Last April I wrote about three books that I wanted to read. I finished two of them long ago.
I am thinking about reading Blink again. It was quite interesting. I stumbled onto the author’s website today. Here is a blurb about Blink:
1. What is “Blink“ about?
It’s a book about rapid cognition, about the kind of thinking that happens in a blink of an eye. When you meet someone for the first time, or walk into a house you are thinking of buying, or read the first few sentences of a book, your mind takes about two seconds to jump to a series of conclusions. Well, “Blink” is a book about those two seconds, because I think those instant conclusions that we reach are really powerful and really important and, occasionally, really good.
You could also say that it’s a book about intuition, except that I don’t like that word. In fact it never appears in “Blink.” Intuition strikes me as a concept we use to describe emotional reactions, gut feelings–thoughts and impressions that don’t seem entirely rational. But I think that what goes on in that first two seconds is perfectly rational. It’s thinking–its just thinking that moves a little faster and operates a little more mysteriously than the kind of deliberate, conscious decision-making that we usually associate with “thinking.” In “Blink” I’m trying to understand those two seconds. What is going on inside our heads when we engage in rapid cognition? When are snap judgments good and when are they not? What kinds of things can we do to make our powers of rapid cognition better?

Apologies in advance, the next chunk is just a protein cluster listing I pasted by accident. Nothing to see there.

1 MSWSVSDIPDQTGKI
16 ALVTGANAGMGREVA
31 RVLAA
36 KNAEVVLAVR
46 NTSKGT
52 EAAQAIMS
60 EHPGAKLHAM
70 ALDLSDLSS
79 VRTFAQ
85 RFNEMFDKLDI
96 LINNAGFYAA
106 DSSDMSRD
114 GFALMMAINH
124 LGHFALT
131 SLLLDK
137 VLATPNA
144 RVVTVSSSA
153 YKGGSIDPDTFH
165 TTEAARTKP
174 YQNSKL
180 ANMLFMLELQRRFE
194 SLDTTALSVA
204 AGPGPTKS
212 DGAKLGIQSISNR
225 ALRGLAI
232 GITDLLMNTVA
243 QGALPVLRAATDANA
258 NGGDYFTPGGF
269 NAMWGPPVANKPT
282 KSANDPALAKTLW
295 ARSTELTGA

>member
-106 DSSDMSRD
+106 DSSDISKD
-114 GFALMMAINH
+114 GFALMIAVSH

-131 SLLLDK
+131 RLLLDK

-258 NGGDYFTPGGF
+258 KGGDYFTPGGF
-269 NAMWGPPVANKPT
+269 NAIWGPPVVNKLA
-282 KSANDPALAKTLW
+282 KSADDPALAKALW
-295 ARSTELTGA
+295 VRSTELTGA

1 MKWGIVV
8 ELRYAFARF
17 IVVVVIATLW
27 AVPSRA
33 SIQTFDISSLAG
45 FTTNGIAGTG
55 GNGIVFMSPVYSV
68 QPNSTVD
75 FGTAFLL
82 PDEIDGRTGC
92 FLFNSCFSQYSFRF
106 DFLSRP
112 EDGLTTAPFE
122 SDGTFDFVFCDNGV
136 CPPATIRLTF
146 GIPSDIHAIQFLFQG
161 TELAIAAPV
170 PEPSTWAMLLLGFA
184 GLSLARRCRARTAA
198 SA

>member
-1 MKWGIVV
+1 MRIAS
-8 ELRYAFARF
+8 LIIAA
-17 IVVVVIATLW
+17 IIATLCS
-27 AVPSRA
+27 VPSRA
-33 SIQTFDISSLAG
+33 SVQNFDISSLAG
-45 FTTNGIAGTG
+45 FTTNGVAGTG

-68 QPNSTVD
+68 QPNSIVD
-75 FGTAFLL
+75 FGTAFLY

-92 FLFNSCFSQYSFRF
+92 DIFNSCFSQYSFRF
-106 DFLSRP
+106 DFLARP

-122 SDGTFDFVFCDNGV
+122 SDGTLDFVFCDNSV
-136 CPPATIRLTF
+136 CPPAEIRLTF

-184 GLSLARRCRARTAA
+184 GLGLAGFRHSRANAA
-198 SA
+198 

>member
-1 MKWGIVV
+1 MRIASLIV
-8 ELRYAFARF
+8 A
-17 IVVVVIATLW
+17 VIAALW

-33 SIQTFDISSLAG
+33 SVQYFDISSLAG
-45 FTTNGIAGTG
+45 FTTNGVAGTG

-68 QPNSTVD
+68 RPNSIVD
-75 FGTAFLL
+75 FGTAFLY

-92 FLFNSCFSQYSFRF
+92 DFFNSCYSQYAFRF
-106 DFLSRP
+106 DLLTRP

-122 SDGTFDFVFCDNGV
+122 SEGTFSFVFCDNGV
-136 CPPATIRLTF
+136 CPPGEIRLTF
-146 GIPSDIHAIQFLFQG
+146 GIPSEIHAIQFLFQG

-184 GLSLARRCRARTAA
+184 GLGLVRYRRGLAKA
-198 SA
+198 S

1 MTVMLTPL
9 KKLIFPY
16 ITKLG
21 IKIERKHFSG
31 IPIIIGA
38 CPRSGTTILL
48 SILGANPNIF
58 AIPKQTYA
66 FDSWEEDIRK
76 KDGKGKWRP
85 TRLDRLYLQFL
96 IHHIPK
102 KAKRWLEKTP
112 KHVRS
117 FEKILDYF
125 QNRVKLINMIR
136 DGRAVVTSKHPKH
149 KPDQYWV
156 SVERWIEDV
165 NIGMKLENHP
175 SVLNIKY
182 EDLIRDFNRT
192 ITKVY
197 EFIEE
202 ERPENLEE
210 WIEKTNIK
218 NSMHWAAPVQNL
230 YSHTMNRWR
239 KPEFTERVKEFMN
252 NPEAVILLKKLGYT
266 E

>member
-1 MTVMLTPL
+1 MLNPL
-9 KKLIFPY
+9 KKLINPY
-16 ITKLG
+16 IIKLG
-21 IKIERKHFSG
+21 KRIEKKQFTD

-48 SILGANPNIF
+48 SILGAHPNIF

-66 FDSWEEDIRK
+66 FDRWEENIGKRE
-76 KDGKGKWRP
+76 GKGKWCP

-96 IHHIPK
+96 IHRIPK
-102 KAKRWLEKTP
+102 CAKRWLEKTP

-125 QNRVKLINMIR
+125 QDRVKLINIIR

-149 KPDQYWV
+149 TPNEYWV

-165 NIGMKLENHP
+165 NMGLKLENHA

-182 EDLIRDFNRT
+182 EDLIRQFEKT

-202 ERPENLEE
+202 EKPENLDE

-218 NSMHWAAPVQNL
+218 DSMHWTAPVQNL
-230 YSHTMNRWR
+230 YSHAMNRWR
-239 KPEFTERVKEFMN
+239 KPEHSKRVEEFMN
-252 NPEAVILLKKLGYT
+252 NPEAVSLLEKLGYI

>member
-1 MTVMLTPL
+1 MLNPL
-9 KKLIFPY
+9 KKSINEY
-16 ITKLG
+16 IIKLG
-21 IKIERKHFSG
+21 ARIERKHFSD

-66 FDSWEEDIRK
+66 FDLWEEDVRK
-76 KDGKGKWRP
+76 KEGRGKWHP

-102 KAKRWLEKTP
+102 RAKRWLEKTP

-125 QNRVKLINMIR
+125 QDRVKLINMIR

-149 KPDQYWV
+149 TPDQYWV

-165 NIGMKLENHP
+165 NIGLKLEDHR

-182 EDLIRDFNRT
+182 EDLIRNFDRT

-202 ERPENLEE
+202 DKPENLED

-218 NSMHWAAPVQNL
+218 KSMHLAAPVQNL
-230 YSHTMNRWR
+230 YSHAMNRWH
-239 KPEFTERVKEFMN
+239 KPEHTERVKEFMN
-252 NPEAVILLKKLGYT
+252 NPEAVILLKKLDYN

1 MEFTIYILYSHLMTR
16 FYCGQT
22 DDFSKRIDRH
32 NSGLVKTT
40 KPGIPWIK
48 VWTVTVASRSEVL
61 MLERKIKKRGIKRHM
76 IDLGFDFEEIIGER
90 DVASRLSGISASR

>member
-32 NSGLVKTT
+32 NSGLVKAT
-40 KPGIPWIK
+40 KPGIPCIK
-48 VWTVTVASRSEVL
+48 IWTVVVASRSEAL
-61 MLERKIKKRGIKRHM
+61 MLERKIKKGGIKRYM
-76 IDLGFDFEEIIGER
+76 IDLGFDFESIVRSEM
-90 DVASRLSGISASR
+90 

I am still very interested in reading his other book The Tipping Point.
1. What is The Tipping Point about?
It’s a book about change. In particular, it’s a book that presents a new way of understanding why change so often happens as quickly and as unexpectedly as it does. For example, why did crime drop so dramatically in New York City in the mid-1990’s? How does a novel written by an unknown author end up as national bestseller? Why do teens smoke in greater and greater numbers, when every single person in the country knows that cigarettes kill? Why is word-of-mouth so powerful? What makes TV shows like Sesame Street so good at teaching kids how to read? I think the answer to all those questions is the same. It’s that ideas and behavior and messages and products sometimes behave just like outbreaks of infectious disease. They are social epidemics. The Tipping Point is an examination of the social epidemics that surround us.